Andy Bostom points out that Pipes in his earlier book, In the Path of God: Islam and Political Power, noted that Islam (not Islamism) was a political creed, and that, in Pipes’ words, “mainstream Muslims follow legal tenets so similar to each other that these differences can be ignored” — that is, the Sharia is incumbent on all Muslims. What new evidence has come to light convincing Pipes to change his tune? In a Washington Post article titled “Islam vs. Islamism,” Pipes argues that many Muslims understandably suffer from the trauma of cultural eclipse, that only a tiny percentage of Muslims support jihad (a recent Pew survey of global Muslim attitudes to jihad and Sharia law proves him utterly wrong), that Muslim anti-Semitism scarcely existed before the establishment of the state of Israel, that moderate Islam is the solution to radical Islam, and that “a modern form of Islam can emerge.” All the indices show that Pipes’ apologetic stance is a pure fiction whose only consequence is to give aid and succor to a determined enemy bent on our destruction. In an article titled “Islam vs. Islamism: A Case for Wishful Thinkers,” former Muslim terrorist Wallid Shoebat has effectively demolished Pipes’ warped and carious article, showing how his data are cherry-picked and his claims woefully unsubstantiated and decisively refuted by historical fact. This is no doubt why Pipes has just refused an invitation to debate Bostom on the subject.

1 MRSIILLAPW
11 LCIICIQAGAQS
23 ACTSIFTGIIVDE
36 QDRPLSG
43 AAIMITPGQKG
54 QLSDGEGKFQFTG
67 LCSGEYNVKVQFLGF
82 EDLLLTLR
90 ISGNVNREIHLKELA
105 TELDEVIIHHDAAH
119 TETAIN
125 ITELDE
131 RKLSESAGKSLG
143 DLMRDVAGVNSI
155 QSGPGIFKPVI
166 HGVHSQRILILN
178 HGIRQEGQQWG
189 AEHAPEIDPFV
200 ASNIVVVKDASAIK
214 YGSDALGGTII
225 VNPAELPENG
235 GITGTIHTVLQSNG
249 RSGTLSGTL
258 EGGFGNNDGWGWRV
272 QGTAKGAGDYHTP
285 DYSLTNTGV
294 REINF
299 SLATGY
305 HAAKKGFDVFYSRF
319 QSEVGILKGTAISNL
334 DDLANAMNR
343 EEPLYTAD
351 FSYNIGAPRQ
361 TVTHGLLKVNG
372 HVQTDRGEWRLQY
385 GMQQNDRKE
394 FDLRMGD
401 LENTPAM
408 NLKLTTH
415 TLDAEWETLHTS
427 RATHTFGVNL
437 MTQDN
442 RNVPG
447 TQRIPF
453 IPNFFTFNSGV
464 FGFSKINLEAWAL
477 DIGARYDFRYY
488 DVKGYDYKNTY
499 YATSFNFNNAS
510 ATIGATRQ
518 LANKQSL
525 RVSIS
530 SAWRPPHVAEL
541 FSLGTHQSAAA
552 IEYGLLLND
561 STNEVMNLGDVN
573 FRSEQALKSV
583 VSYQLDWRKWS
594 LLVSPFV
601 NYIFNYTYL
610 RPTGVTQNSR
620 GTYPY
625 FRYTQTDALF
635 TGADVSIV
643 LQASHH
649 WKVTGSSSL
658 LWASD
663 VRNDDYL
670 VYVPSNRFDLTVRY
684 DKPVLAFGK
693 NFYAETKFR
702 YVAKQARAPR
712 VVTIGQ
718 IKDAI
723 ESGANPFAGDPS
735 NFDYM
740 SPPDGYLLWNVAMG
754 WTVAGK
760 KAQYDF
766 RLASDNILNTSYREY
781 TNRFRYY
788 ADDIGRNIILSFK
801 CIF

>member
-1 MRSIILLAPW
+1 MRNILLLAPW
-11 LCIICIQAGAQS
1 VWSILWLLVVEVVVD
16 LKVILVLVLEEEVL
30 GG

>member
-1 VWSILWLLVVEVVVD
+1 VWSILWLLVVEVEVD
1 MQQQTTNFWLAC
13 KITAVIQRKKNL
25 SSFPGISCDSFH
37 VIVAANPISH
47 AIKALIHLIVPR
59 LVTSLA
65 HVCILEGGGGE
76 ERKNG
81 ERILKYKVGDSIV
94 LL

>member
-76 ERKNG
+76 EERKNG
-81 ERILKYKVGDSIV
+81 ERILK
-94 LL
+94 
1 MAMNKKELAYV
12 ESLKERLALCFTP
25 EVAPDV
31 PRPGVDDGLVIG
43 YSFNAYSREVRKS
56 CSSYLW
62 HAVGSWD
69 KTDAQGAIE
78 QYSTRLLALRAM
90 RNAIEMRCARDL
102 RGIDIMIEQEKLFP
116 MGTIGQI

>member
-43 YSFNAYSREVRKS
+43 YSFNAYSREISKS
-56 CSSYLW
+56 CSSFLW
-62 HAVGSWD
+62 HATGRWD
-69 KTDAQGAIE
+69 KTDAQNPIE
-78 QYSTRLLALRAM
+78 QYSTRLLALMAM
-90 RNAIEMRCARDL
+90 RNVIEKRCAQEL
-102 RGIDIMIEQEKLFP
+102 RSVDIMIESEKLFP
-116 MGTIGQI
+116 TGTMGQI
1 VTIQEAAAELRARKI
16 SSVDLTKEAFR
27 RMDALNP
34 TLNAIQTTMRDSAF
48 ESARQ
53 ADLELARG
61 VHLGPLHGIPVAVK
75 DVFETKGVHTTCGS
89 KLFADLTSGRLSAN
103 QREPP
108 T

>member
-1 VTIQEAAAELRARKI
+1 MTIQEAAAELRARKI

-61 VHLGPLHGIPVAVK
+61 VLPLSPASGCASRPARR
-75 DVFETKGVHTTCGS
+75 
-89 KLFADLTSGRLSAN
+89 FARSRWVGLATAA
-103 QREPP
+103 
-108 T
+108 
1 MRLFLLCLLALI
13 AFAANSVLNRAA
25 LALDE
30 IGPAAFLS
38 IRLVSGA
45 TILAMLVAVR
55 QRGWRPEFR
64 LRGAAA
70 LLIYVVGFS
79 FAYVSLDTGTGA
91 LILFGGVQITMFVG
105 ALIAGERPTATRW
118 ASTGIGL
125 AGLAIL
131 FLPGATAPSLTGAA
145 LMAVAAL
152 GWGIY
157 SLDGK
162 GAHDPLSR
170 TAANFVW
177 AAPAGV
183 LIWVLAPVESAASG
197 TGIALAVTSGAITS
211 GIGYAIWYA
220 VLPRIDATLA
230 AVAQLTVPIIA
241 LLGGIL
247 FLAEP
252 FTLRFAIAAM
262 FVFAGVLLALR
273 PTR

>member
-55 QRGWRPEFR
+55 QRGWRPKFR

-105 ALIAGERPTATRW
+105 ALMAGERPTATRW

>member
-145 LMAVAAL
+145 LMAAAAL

Even a strong advocate of conservative causes, a brilliant historian and a loyal friend of Israel like Conrad Black does not seem to understand that the civilizational threat we are facing is not, as he claims in a recent interview with Newsmax, “radical Islam,” but Islam itself — for doctrinal Islam is nothing if not “radical.” (The merest perusal of Sura 9 of the Koran, Al-Tawba or “Repentance,” should be enough to send us to the barricades — or at any rate convince us to monitor the terror-spawning mosques, stop or drastically reduce Muslim immigration, and defang by law groups like CAIR, ISNA, the Muslim Students’ Association, and many others.) Black then ranges further afield, turning his attention to the many scandals that have engulfed the Obama administration, and in so doing reveals the ideological cataract occluding conservative insight. These scandals, he opines, would not be good for the U.S. “I don’t think this is, to be fair, a particularly scandalous administration,” he continues, “I don’t think it’s very successful, but I don’t think they’ve done anything that should cause the president to be under a moral cloud.”